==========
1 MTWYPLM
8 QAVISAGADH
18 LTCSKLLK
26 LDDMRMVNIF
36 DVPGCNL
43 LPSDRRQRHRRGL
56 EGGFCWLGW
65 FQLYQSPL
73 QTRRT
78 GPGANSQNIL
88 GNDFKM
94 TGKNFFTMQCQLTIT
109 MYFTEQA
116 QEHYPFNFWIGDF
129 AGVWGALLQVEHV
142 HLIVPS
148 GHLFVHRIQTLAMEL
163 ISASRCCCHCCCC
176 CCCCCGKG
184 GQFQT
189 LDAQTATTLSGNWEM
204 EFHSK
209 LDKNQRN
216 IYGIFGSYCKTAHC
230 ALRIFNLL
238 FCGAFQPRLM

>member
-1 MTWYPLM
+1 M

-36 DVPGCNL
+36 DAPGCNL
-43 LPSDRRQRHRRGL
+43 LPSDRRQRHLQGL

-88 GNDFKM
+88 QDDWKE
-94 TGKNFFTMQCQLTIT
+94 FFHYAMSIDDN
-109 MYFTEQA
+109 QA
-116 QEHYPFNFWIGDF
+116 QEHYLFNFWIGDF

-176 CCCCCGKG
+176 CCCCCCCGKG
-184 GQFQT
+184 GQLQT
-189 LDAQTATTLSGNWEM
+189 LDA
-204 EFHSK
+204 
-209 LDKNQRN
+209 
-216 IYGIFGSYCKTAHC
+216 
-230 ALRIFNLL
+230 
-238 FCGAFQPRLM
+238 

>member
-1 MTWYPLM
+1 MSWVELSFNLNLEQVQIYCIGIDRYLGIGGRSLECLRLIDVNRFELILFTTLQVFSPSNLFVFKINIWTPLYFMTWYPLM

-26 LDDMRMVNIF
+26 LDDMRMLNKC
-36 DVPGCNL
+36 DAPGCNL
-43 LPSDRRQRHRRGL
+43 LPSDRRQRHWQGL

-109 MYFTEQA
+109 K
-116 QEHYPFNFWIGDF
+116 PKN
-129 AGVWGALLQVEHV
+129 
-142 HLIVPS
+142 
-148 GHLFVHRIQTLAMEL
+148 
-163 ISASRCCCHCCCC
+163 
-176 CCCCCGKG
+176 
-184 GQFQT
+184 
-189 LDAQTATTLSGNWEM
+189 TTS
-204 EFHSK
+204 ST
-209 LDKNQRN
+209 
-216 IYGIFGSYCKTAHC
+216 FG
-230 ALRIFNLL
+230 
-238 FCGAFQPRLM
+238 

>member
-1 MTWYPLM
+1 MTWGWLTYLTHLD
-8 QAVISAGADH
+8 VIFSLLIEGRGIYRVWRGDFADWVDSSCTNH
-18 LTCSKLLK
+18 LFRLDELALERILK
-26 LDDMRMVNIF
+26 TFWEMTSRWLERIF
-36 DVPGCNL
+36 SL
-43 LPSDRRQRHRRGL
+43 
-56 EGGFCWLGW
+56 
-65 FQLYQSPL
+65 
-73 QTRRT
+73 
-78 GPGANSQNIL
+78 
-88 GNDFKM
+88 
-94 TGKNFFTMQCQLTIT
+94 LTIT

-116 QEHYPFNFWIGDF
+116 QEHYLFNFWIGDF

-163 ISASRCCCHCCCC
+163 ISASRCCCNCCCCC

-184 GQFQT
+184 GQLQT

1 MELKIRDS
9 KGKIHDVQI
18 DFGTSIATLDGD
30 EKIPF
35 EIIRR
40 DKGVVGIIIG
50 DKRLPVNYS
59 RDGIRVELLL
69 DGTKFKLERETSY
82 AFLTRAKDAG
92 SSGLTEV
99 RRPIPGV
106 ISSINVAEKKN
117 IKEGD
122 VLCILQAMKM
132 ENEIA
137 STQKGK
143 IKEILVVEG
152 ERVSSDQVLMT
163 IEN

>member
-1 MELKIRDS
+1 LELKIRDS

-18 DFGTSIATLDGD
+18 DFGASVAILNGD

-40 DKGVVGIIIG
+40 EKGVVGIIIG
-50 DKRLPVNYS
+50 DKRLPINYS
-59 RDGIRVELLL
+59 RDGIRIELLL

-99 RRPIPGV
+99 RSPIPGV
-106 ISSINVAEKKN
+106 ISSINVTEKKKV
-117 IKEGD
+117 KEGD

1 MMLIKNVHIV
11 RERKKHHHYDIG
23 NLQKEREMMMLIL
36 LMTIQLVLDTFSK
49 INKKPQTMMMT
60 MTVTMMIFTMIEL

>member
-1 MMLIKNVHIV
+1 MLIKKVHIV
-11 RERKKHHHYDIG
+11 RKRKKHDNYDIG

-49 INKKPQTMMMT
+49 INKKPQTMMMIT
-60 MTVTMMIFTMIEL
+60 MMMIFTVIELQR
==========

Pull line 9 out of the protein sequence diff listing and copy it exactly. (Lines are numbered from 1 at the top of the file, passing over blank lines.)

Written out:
73 QTRRT